Review Summary: The Format - Bite sized. Sam Means uses his years of experience to create a wonderfully sensible and deep, if not short debut outing1 of 1 thought this review was well written
For anyone out there concerned they’ll never hear the dusty pop sound of The Format ever again, the orchestral injected Zombies sound, mixed with Nate’s luscious vocals and tasteful instrumentation, you’re in look – for the most part.
Sam Means’ debut EP, NONA, named after his young daughter Lola is a realist pop record to hold The Format torch high with catchy melodies, surprisingly strong vocals and though short, is just as engaging time and time again through every listen.
The EP opens with ‘I Will Follow (That’s All)’ and is exactly as any swirling track of his ex-band would be, the tempo is bewitched and the instrumentation is equipped with rag-time heavy piano, calculated, foot stomping drums and a sincerely grinning melody that sets a circus-canvas tone for the opening of this charismatic EP.
Following this is are the opening lines to ‘Something in The Air’
“I’m alive, as I can be.” Sam Means states his existence in music, that Nate Ruess isn’t the only one to be releasing material prior to the dismemberment of The Format. It’s a typical catchy song with a chorus that’ll have your ears suckling every last, spicy drop of the hook and aching for more upon the inevitable ending of the track.
It’s a track soaked in influence but like The Format, these influences feel organic, inherited even and are dressed with such pride that it truly reflects what a fan of the genre Means really is, which too will be a gift to anyone who likes The Format or the bands that influenced them, such as The Zombies or The Beach Boys.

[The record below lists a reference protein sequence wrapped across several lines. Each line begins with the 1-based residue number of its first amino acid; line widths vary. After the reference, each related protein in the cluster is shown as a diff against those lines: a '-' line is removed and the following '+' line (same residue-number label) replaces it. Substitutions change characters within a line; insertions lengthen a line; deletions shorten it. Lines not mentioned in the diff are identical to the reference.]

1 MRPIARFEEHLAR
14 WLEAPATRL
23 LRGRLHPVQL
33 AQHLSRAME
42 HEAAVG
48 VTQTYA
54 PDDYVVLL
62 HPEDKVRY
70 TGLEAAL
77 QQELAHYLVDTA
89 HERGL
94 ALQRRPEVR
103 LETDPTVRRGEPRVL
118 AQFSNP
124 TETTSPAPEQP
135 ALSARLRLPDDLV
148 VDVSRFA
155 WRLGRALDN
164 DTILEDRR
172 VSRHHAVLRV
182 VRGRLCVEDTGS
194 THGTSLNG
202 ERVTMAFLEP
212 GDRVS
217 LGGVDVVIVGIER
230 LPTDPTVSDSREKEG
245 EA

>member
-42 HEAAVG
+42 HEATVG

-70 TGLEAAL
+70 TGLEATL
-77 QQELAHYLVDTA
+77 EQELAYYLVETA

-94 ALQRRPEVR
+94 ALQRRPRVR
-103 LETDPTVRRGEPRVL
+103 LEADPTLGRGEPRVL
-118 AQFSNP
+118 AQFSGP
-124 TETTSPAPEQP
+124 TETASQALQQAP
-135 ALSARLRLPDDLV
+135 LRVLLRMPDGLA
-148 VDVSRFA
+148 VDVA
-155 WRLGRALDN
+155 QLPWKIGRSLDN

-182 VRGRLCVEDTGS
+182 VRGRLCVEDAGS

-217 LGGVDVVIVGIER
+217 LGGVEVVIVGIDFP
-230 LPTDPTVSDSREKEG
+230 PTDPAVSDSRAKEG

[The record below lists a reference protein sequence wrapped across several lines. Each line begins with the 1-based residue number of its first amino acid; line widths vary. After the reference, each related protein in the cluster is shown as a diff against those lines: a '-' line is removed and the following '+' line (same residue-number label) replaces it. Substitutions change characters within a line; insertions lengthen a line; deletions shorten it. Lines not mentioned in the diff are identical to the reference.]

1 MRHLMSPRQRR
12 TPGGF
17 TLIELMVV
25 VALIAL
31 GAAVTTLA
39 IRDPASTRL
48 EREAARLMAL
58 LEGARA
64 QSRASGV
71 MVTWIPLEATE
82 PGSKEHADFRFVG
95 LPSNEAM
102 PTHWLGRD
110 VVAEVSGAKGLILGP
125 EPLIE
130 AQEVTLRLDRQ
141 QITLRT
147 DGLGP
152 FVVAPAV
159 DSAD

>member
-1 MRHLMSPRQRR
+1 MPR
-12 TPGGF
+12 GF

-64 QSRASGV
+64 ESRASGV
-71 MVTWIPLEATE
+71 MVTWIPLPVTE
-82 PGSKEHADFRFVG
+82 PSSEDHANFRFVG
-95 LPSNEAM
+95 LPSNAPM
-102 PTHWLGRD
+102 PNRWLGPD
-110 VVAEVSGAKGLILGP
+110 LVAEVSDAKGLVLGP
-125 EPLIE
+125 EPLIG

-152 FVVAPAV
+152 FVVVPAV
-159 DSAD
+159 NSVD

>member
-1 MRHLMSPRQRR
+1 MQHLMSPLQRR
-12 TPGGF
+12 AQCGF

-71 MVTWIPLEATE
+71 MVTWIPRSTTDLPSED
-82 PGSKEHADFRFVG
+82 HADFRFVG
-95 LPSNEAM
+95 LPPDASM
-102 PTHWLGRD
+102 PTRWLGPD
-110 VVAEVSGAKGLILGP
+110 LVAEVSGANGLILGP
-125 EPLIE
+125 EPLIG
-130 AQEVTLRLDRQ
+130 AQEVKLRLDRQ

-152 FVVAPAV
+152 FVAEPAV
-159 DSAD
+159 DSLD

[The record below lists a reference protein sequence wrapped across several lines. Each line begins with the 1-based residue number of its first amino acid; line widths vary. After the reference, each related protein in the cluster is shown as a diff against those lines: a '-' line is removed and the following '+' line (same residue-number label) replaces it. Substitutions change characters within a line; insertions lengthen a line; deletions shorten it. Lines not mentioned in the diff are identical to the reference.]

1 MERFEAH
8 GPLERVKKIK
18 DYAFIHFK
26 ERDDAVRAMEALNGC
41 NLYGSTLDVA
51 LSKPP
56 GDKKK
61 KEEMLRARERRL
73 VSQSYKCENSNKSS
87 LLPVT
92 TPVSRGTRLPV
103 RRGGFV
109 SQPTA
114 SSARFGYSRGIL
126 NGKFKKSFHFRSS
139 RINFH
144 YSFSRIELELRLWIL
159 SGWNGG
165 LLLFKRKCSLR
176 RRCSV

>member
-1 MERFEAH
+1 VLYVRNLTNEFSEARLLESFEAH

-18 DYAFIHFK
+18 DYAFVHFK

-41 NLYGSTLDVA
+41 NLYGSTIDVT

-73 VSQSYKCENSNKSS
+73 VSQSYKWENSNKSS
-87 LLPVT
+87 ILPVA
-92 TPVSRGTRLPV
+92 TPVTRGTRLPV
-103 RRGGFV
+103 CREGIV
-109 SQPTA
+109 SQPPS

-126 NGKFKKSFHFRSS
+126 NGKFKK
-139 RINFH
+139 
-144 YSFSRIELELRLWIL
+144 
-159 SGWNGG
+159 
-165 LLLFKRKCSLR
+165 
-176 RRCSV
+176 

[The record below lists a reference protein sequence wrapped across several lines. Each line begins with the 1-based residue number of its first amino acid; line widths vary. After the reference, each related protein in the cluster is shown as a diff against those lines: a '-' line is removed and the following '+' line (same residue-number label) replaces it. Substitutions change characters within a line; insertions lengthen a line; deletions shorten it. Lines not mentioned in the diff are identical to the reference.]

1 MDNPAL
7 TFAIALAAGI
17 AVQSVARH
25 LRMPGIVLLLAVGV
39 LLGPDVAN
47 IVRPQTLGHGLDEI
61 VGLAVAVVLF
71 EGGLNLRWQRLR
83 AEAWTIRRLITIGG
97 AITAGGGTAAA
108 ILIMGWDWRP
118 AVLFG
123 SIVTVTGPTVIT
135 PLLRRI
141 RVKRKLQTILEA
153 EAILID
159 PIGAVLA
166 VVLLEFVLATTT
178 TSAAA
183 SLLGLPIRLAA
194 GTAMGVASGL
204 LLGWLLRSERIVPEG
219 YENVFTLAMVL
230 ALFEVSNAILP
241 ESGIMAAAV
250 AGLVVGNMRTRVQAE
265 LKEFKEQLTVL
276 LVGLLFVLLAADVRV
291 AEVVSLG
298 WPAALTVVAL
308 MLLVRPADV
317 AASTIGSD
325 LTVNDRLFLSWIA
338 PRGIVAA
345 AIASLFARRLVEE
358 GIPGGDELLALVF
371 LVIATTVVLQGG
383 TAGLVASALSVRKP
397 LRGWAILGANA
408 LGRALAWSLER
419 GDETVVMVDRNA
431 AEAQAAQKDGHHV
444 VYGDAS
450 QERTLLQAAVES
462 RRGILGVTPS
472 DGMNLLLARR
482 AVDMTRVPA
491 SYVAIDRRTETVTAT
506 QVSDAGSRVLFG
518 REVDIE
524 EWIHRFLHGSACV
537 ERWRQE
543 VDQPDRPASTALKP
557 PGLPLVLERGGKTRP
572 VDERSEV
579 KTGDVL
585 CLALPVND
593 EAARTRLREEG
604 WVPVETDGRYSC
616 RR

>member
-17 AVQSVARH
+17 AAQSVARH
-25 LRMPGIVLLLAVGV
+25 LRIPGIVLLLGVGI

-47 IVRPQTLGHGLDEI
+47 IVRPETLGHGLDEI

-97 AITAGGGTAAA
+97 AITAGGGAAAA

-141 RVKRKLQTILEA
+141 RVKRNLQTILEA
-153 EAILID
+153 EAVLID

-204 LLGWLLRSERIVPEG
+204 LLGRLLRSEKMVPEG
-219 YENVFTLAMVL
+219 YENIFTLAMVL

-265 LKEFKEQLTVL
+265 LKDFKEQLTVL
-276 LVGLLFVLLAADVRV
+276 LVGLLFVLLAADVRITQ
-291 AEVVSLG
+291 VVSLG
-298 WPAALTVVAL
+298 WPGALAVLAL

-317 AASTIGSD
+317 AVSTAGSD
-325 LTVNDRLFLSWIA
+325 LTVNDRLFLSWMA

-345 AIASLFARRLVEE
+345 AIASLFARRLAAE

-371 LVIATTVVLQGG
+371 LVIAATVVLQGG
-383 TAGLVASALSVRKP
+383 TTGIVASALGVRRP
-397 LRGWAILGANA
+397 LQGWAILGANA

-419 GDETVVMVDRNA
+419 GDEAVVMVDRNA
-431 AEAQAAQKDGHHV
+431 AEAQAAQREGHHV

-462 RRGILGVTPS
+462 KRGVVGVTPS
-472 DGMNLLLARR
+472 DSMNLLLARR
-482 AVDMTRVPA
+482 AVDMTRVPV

‘Long Way Down’ is by far the standout track in my opinion. Vocally Sam is at his giddy top here, waltzing in his stride of testing his vocal complexity with characterisation and abstraction often performed by his former vocalist, Nate Ruess and musically speaking the track delivers a devilishly captivating pop sound with humming guitars and a pounding drum beat that would satisfy any fan of psychedelic pop music.
“Can anyone teach me to write something that I couldn’t say before?”
He speaks in honesty, being as humble with his talents as he is, he only then proves himself more human a lyricist as he finely cuts that line between artist and listener. There is really no wall between him and his fans and it makes NONA even that more enjoyable a listen.
The final track slows things down and is so brutally honest, it’s hard not to relate in some fashion. The production, recorded in the studio Means built himself is perfectly adapted to the mood of the song, through a purposely raspy vocal mix that eventually shatters on the latter half of the track as the song opens up with percussion and an accordion as Sam Means spreads his musical colour across the closing track of the EP (minus the bonus track if you’re lucky enough to have listened to that too)
“Every Father has his chance to fail.”
When words like this are spoken from a young Father, it really hits you; the vulnerability of a man so desperate to succeed is always something to pay a certain respect for admitting and this creates a dome of scented aesthetic amongst the music. Though the music is a fluttery cloud before, it is injected with this honest concern that soaks the song in a dripping paint of yellow coloured cowardice and uncertainty. When you create emotion like this in pop music, you know you’ve shattered that menacing glass of depth.
The end result is an experienced EP from an honest, easy-going and open man who wears his musical influences like a cape to take to the skies of melody and structure. My only complaint is that this outing isn’t a longer affair, only one track breaking that three minute barrier. Still, if this is only a taste of what Sam Means can do, then paint me as an interested listener. In fact, if the Means plans to release a full length LP, it is something every Format fan should be excited for. For now, we have NONA and it is gorgeous.